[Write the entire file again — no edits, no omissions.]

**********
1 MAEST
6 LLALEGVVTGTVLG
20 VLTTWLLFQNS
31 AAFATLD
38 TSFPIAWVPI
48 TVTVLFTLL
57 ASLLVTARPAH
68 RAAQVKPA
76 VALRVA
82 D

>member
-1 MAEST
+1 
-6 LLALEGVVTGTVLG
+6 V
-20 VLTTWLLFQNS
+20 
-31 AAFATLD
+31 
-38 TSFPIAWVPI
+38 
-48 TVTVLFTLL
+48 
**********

1 MAEST
6 LLALEGVVTGTVLG
20 VLTTWLLFQNS
31 AAFATLD
38 TSFPIAWVPI
48 TVTVLFTLL
57 ASLLVTARPAH
68 RAAQVKPA
76 VALRVA
82 D

>member
-1 MAEST
+1 
-6 LLALEGVVTGTVLG
+6 V
-20 VLTTWLLFQNS
+20 
-31 AAFATLD
+31 
-38 TSFPIAWVPI
+38 
-48 TVTVLFTLL
+48 